3. Can’t imagine how we ever lived without plastic straws? Encourage your local beverage establishment to switch back to paper

PS If anyone finds a reusable boba (bubble tea) straw let me know!

Beachcombing, with plastic

Searching beaches for polished glass and pretty rocks is a common activity for my family, but my recent work has put plastic on our collective radar. Today my mom and I decided to go down to our local beach, Sargeant Bay in BC, to pick up plastic waste. We were both under the impression that the beach was fairly clean, but I had noticed some bottle caps, styrofoam chunks and floating bags on a recent walk thanks to the plastic-spotting vision acquired on the expedition.

On my last visit, there was a big piece of Styrofoam floating right at the shoreline. But it had been made into a boat with little stick masts, decorated with feathers and tethered to the shore with rope. I used its ambiguous status, floating somewhere between toy and garbage and art, as an excuse for not carrying it to the trash. Two weeks later there’s no sign of the ‘boat,’ and I feel slightly guilty for leaving it as I pull piles of crumbling Styrofoam from the high tide line. But my regrets are soon interrupted by a little crab and bottle cap, left side by side on a log – someone’s beachcombing treasures. I began to wonder if finding and playing with plastic waste has become as normal a part of going to the beach as looking for baby crabs under rocks, not even registering as unsightly litter (never mind potentially toxic or harmful to marine life).

Scouring only half the beach, and leaving the higher areas and driftwood piles unexplored, my mom and I managed to fill a large garbage bag with all kinds of plastic. While the ropes and floats associated with the fishing industry (and so common in the North Pacific Gyre) were definitely present, much of what we gathered seemed to have more familiar origins. Some items were likely from beachgoers, wrappers and baggies and other items escaped from picnics or accidentally left behind. But the same currents that wash all the logs and bark and seaweed into the bay are likely also delivering plastic waste to the shore. Look closely and amongst the bottle caps, straws and foam you’ll find: milk-jug rings, caution tape, hairbrush handle, balloon ends, tampon applicators, earplug, rubber glove, BB-gun pellets and a lighter.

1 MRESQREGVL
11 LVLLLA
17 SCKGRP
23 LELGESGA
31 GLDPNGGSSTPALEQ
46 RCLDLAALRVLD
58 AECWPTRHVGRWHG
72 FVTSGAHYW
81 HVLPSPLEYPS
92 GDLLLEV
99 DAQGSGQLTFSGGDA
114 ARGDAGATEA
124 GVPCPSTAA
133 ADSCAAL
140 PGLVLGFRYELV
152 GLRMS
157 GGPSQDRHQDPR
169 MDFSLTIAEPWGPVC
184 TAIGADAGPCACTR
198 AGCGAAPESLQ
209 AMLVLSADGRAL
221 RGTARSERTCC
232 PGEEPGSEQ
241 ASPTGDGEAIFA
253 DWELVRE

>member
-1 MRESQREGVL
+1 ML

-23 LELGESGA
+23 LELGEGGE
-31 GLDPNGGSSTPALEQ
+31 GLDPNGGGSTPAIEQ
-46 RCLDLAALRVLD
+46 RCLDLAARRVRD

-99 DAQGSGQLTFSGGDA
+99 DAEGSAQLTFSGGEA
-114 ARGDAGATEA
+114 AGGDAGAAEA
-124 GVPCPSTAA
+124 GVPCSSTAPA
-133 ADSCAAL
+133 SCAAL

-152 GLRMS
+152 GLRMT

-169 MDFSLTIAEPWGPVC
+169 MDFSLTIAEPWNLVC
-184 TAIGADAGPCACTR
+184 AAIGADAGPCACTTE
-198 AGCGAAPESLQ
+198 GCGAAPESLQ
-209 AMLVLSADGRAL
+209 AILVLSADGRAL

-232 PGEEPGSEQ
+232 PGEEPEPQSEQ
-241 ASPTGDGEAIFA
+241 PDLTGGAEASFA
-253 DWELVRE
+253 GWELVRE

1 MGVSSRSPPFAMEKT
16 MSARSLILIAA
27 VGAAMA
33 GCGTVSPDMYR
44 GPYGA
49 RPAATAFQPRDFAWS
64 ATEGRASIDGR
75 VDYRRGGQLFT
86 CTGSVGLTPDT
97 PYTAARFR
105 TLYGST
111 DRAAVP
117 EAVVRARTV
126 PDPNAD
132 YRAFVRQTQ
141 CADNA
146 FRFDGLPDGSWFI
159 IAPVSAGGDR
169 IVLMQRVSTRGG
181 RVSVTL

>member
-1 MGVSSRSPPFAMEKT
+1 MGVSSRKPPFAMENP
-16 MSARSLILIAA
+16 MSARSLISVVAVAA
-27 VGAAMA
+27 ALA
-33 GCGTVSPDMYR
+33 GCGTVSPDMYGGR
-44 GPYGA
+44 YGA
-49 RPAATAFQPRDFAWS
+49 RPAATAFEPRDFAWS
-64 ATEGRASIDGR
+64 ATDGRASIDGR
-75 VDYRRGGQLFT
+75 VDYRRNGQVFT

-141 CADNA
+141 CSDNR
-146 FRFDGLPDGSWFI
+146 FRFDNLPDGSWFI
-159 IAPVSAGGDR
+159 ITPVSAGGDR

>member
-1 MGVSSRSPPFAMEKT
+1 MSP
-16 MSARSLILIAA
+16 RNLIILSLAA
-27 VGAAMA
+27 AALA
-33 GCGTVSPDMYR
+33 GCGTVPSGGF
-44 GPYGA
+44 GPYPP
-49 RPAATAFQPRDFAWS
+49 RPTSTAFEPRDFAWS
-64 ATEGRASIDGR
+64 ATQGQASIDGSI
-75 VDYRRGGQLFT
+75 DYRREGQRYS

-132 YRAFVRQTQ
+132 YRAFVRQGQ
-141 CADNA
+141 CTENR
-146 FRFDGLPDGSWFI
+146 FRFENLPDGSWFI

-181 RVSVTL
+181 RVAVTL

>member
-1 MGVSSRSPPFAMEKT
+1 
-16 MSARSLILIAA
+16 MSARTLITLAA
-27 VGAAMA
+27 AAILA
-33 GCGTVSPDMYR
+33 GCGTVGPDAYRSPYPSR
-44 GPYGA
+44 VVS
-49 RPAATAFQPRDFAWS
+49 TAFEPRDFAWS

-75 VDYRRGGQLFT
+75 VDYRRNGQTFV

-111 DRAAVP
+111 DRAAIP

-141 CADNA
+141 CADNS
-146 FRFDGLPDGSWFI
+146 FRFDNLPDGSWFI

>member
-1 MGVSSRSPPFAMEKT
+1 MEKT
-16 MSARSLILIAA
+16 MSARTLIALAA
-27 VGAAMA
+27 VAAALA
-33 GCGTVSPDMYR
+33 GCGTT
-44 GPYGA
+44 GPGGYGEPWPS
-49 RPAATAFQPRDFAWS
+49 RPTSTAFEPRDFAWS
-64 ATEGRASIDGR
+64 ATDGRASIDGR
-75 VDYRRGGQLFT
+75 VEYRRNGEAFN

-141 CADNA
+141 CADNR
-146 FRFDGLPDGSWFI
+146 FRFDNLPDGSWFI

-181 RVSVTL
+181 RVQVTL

As we sorted through the waste at home, my mom asked why it was better off in the landfill than left on the beach. The short answer is that it keeps the pieces from breaking down into smaller pieces and floating back out to sea where they can be eaten by fish and other marine life. But her question also brings up the bigger issue – that clean-ups really need to be seen as last resorts, not solutions.

Special thanks to my mom for helping to pick up plastic waste not only once, untangling it from driftwood and seaweed at the beach, but twice – sweeping it up after the patio photo shoot. ‘Boat’ photo courtesy of Ming.

Sea Dragon Index

While I’m not ‘that kind’ of social scientist, here are some silly statistics I compiled aboard the Sea Dragon using top secret methods:

Number of crew aboard the Sea Dragon for Algalita’s North Pacific Expedition: 13

Number of countries represented: 7

Nautical miles sailed between July 7 and July 27, 2011: 2995

Miles actually sailed in the right direction 2343, or 78%

Chance that the person sitting next to you had substantial sailing experience: 1 in 4*

Percentage of guest crew that experienced seasickness: 90

Approximate number of days where better conditions were ‘just 2 more days away’: 5

Average number of  additional photos taken each time Jin declared ‘one more’: 4

Number of digital image capture devices on board: 62, or almost 5 per person.

Number of books packed with the intention of being read: 33

Number read in their entirety: 5

Divide between those electing to sleep facing the stern versus bow: 50/50

Relationship between sleep direction and something important: 0

Number of sharks sighted throughout entire 20 day voyage: 4

Times elapsed between first shark sighting and swim time: 50 minutes

Number of trawl samples collected: 38

Percentage of samples containing plastic: 100

*While I couldn’t resist the juxtaposition, I must confess that most miles in the ‘wrong’ direction involved beelines direct north for better weather, chasing debris and zigzagging through the accumulation zone rather than lack of experience.